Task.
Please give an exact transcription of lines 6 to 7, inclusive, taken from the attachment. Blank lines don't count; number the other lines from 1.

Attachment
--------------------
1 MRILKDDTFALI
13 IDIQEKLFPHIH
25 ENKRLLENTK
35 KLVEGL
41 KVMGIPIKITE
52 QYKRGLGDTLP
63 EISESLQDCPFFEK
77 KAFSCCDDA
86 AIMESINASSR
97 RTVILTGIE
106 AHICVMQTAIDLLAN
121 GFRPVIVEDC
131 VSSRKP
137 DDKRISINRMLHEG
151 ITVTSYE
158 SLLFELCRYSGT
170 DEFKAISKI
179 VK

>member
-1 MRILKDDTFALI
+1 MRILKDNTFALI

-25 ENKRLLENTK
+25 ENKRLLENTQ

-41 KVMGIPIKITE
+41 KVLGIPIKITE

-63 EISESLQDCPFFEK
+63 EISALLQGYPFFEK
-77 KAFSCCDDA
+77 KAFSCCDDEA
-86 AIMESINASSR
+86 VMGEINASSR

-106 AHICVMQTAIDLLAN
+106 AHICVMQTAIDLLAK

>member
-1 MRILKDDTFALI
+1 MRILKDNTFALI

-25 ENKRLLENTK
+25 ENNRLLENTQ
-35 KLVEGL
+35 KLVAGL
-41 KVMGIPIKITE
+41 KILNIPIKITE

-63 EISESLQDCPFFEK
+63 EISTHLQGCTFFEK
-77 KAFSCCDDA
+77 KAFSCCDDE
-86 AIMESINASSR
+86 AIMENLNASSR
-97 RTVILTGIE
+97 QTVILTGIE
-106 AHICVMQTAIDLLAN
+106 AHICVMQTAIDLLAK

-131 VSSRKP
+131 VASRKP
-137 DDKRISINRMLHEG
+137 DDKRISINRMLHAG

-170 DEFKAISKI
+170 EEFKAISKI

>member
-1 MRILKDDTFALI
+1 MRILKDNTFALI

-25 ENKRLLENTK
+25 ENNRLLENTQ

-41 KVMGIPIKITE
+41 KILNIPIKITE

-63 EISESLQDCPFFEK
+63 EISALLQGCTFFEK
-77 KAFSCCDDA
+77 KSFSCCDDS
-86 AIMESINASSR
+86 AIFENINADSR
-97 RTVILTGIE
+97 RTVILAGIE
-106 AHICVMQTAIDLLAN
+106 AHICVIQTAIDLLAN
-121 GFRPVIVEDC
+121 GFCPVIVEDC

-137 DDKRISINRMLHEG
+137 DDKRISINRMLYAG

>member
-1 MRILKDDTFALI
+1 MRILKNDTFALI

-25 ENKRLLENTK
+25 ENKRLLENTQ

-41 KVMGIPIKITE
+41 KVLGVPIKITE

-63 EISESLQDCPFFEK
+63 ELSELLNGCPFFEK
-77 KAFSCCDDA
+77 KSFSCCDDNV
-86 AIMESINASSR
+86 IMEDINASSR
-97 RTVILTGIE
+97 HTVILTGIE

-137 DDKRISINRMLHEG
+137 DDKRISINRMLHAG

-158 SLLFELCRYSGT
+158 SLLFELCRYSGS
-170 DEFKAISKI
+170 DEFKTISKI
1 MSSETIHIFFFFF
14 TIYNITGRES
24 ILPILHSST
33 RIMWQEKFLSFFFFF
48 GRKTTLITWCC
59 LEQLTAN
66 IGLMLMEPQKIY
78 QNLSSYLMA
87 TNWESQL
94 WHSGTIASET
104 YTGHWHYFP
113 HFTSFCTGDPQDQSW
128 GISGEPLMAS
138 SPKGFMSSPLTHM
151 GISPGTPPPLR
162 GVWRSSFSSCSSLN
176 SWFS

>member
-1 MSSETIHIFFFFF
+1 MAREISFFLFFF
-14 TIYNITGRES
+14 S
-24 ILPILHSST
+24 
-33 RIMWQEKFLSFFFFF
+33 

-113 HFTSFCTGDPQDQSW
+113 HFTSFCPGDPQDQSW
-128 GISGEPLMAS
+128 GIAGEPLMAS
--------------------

52 QYKRGLGDTLP
63 EISESLQDCPFFEK